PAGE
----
Antonov et al. in Lasers in the Life Sciences vol. 9(3) (2000), pp 127-142, concerns the modification of CaP coatings on Ti and Teflon substrates by pulsed laser irradiation at 213 nm. It is noted that in a relatively thick coating of 1 μm only 40% of the energy is absorbed by the CaP coating. Further the authors state that 30% of the laser radiation is reflected from the Ti substrate, which means that most of the energy is absorbed in the 1 μm CaP coating, the remainder of the energy heats up the substrate. It is concluded that because of this, for Teflon substrates the laser annealing process is not as efficient as that for metallic substrates since in the process the CaP coating is easily peeled of from the Teflon substrate. Antonov et al. then teach that the problem of peeling of from Teflon substrates is to be solved by the fine adjustment of the laser fluence.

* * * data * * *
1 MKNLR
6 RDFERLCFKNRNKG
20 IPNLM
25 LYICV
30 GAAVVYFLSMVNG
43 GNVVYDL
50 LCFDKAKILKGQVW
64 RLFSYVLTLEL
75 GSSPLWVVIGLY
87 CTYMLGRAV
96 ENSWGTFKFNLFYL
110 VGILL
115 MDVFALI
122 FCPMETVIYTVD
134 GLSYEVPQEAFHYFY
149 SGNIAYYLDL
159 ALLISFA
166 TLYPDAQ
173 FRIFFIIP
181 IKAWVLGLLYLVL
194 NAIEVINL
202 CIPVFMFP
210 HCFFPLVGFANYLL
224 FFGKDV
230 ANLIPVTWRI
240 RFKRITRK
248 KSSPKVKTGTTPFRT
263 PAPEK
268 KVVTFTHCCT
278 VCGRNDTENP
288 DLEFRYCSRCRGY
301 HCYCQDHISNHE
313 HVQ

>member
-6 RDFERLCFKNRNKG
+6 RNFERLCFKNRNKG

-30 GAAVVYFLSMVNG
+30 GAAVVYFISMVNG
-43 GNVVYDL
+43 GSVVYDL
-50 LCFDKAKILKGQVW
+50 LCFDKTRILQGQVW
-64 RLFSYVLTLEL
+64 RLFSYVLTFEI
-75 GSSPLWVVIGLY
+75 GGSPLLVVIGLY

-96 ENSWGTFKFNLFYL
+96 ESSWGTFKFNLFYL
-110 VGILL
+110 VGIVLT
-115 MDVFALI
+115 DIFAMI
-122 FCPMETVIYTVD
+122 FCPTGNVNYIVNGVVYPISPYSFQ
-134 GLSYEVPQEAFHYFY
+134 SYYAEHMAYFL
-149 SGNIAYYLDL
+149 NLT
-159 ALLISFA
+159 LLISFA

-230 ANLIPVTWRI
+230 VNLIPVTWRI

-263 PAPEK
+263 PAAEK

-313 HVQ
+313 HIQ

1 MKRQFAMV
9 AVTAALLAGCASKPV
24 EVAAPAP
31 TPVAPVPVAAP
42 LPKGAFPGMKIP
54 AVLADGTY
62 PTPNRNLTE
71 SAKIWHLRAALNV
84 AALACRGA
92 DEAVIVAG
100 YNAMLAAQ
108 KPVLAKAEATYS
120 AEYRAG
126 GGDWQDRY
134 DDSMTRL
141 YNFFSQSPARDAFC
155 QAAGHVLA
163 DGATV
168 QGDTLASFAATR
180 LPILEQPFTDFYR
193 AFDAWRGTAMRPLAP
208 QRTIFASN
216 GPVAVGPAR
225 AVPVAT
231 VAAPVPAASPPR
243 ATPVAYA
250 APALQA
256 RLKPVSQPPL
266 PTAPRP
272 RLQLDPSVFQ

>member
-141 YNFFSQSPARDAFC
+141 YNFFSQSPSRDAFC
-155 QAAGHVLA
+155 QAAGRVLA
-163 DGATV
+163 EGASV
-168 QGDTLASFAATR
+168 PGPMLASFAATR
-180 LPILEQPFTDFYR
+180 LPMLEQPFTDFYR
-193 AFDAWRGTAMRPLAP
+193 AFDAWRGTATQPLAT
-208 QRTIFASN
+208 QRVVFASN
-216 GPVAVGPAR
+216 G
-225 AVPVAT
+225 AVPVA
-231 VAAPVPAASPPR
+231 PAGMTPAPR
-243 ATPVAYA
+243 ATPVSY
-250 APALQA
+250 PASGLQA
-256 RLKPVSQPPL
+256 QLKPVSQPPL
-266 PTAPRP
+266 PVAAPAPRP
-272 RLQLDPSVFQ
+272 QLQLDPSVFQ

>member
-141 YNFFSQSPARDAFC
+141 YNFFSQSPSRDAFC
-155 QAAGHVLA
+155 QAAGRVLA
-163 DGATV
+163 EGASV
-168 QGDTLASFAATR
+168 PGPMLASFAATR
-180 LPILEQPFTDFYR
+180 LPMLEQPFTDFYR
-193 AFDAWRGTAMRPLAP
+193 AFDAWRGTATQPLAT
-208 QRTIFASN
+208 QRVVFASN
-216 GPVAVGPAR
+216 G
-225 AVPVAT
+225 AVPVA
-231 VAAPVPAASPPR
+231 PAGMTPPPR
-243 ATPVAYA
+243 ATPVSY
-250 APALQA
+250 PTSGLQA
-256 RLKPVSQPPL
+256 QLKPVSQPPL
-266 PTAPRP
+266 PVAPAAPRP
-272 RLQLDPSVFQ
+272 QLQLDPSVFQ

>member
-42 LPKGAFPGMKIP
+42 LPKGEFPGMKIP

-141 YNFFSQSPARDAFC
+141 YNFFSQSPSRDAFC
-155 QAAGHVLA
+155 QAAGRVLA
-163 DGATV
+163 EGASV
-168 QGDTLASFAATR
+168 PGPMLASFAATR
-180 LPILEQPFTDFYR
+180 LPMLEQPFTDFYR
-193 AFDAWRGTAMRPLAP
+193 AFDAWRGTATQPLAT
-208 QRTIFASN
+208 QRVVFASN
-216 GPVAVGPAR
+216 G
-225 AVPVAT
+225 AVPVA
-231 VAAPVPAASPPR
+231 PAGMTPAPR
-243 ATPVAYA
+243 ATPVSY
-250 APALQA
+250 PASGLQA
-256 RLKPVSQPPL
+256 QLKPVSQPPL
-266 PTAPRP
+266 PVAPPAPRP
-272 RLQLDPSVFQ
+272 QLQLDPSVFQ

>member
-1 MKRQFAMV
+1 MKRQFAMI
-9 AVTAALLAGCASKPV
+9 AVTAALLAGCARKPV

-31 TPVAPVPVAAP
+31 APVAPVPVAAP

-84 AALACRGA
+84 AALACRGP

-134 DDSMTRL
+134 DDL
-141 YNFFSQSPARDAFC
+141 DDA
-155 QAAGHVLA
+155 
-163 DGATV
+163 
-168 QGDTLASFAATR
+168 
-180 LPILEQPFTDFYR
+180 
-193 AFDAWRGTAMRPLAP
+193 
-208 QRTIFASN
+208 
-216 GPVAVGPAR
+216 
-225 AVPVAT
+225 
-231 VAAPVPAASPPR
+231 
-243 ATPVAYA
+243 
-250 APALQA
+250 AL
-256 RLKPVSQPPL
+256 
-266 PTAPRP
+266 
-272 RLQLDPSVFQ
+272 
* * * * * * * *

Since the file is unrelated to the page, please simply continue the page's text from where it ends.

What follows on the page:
In the remote field of semiconductor technology laser induced crystallization has been proven to be applicable for the crystallization of amorphous thin films on temperature-sensitive materials. For example Smith et al. [16], described crystallization of silicon (Si) on plastics (PET) [16, 17]. Irradiation occurred at fluencies up to 450 mJ/cm2 resulting in a maximum temperature of 250° C. in the substrate material. It has to be noticed that Si is not comparable with CaP ceramic. In general, ceramic materials are composed of multicomponents. Also no optical information is available about CaP ceramics. The complexity of ceramic materials, is confirmed in studies where indium-tin oxide [18], and TiO2, Nb2O5, Ta2O5, and SrTiO3 [19] were crystallized onto metal substrates using KrF (248 nm) or ArF (193 nm) excimer laser pulses of ≧40 mJ/cm2. These materials concern optical coatings, magnetic/polarisable coatings and hard coatings for tools. Also these examples are far removed from the field of implants and the coating of implants with biocompatible materials.